Letter: Rural health care data misleadingThe article “As others see it: Include rural health care in reform effort” (Wednesday’s Daily Globe) cites a figure of 46 million uninsured Americans.
By: Kristen Lopez Eastlick, Employment Policies Institute, Washington, Worthington Daily Globe
The article “As others see it: Include rural health care in reform effort” (Wednesday’s Daily Globe) cites a figure of 46 million uninsured Americans. This oft-quoted statistic is actually a gross overestimation of the problem, as recent research suggests the number of Americans who cannot currently afford health insurance is much lower.
A new study for the non-profit Employment Policies Institute by Dr. June O’Neill, who served as Director of the Congressional Budget Office from 1995-1999, shows that nearly half of those uninsured Americans could likely afford to purchase health coverage. These individuals have incomes at least 2.5 times the poverty level — $27,000 or more a year for a single adult with no dependents. The average “voluntarily uninsured” household makes $65,000 per year.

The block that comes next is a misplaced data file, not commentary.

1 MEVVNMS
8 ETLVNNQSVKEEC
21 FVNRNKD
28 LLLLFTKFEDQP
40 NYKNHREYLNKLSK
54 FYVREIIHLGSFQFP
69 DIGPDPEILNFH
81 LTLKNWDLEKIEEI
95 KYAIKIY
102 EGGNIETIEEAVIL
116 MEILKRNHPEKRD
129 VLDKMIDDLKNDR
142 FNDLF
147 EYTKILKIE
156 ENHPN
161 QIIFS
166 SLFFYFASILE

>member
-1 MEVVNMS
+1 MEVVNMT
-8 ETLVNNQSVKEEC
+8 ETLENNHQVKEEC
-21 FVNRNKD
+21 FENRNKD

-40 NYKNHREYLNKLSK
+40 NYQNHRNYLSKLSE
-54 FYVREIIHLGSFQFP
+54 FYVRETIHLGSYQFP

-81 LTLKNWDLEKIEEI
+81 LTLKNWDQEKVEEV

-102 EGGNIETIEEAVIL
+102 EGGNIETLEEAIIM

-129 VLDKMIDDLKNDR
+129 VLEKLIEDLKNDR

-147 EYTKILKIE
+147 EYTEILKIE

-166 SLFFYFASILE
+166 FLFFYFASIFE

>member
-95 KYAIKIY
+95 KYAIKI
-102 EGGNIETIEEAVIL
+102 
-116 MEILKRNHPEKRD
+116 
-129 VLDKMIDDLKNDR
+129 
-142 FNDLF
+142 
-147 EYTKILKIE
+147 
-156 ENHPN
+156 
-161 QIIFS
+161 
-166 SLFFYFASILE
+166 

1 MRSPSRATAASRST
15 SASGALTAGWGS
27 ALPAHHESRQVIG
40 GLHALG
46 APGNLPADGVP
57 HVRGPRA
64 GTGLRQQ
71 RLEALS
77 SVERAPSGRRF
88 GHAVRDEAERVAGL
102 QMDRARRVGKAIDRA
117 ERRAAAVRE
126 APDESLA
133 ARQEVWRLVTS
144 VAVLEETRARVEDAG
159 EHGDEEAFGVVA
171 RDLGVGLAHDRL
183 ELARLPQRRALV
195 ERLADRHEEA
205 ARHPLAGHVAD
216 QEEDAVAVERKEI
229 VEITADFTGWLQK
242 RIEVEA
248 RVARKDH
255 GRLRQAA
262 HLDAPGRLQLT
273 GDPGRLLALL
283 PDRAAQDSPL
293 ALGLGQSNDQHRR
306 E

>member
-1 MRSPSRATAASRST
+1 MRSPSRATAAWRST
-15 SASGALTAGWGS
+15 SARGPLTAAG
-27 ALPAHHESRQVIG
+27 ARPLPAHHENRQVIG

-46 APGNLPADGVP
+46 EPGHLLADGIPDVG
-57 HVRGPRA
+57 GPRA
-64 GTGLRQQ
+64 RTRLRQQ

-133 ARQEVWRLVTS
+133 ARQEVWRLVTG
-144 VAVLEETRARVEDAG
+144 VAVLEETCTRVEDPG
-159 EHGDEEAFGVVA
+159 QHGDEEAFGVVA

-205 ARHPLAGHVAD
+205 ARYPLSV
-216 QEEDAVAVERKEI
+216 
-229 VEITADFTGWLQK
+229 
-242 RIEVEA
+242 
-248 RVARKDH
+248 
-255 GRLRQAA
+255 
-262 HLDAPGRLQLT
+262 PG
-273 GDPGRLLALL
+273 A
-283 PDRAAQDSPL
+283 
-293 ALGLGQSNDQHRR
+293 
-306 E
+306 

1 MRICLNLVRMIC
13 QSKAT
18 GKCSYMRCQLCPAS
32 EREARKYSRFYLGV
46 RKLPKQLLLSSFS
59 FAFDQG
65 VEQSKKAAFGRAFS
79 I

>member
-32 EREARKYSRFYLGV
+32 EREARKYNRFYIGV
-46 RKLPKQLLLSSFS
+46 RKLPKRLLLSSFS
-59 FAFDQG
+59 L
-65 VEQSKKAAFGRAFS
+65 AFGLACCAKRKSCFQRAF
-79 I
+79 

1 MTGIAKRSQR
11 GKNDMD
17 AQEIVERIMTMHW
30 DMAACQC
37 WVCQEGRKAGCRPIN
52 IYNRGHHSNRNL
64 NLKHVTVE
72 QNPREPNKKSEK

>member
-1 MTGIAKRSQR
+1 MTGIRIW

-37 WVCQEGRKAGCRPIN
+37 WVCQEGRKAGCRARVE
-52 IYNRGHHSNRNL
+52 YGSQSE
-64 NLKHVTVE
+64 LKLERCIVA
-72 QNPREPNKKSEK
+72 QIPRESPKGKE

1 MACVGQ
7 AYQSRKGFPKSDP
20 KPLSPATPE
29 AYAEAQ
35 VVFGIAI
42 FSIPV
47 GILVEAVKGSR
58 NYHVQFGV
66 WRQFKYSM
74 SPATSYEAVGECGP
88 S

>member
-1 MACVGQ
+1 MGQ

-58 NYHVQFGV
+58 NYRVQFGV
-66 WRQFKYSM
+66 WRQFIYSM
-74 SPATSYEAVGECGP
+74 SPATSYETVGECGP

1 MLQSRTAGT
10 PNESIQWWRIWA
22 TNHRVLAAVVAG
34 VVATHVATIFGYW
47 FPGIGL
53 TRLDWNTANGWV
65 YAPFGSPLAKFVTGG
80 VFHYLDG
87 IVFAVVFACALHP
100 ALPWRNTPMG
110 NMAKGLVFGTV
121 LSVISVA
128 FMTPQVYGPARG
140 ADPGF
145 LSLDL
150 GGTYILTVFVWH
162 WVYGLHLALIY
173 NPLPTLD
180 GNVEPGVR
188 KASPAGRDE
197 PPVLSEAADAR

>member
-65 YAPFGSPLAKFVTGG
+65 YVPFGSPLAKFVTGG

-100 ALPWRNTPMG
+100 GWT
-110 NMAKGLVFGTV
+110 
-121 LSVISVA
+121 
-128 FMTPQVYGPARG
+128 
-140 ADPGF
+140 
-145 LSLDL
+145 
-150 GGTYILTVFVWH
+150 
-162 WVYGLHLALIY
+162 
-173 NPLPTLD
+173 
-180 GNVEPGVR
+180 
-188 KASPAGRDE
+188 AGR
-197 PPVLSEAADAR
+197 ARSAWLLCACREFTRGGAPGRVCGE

The data also show that most uninsured Americans access effective healthcare services through the existing national safety net. The uninsured population currently receives about half as much healthcare as the privately insured.
We should not rush into the creation of a new, expensive healthcare system without a better understanding of the uninsured population. As long as we continue basing our arguments on inaccurate numbers, it’s hard to see how we can make effective policy decisions.